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w2k cisco router config problem

By wpcc ·
I tried to swap an smc barricade router with a new cisco soho91 router last night.
I have 7 peer-to-peer machines...3 xppro, 3 w2k, 1 w98se.
I have a cable modem with internet access shared by all.
When the wap was complete (2 minutes) and the new router was registered with the isp, I released/renewed the ip's succesfully, but could only get to the internet with the xp and 98 machines.
I tried every conceivable config combo I could think of on the router and on the w2k machines.
I tried static ip's on both, combos of static/dynamic, changed subnets...etc.
I finally called Cisco and spent 3 hours on the phone without a successful resolution.
I could never ping beyond the router, but could ping the router.
The tech at Cisco was telnetted in and could ping in.
He finally gave up and told me to reload windows 2k on each machine.
These are production machines in my customers office...not an option.
I put the SMC ack in, reregistered and all machines worked fine.
Any ideas?
Thanks, Gordon

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Some solutions

by zaheerahmed2 In reply to w2k cisco router config p ...

Ok looks at though it could be some service that is disabled within win2k machines? The type of ports win 2k machine r trying to access?

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by wpcc In reply to Some solutions

If a service was disabled, then why would it work on the MC router?
Also, I just took 1 machine to my shop and hooked it up to my network...same isp.
I use a Symantec VPN100 firewall/router.
It works fine on that router.
So far SMC and Symantec OK, Cisco Not.

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Start w/ the basics

by road-dog In reply to w2k cisco router config p ...

If all of the PCs are using IP, then if the router is configured correctly, IP is an all or nothing deal.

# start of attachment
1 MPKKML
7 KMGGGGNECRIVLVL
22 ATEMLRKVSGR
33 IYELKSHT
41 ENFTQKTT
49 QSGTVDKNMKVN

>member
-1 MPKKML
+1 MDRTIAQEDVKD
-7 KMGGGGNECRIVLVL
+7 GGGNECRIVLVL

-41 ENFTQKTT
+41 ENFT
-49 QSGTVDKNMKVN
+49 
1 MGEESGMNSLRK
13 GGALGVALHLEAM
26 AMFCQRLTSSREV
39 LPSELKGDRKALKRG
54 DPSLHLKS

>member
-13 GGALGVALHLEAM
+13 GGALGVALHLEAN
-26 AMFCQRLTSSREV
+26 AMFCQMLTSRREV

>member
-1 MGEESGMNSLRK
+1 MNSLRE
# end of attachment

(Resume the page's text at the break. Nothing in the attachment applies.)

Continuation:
You left out a lot of pertinent details,
1)Are you NATing?
2)Are you using a switch or hub?
3)What service on the Internet were you trying to use, and were you trying to access the same services on every machine?
4)Is there a mix of DHCP and static IP during testing? Is it possible that DHCP (on the router LAN port)may have tried to assign addresses that were statically assigned to other machines?

Before you go too nuts, debug IP by setting up the router with only the basics, and then connect (and debug) machines one at a time. Use ALL DHCP or ALL STATIC. Small network, I suggest static for simplicity, as you probably have an entire class C network available to you.

Good luck and open this in Q&A next time!

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by wpcc In reply to Start w/ the basics

I am using the router as DHCP.
I am NATing.
Simply web connection on the Internet, all machines the same.
No mix of IP's, all dhcp...although I tried static IP's too and mixing.
Router is set to basic (default) setup no firewall.
I have tried connecting 1 machine (w2k) at a time and most of my testing with 1 xp, 1 w2k.
I have a 3com SS2 10 speed 24port.
I tried w/o the 3com, directly into the router.

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Easiest way.....

by LordInfidel In reply to basics

1) Disable the DHCP service on the router
(you only have a few machines)

2) Make a list of machine names

3) Make another list of your IP address'.

4) Combine the 2 lists.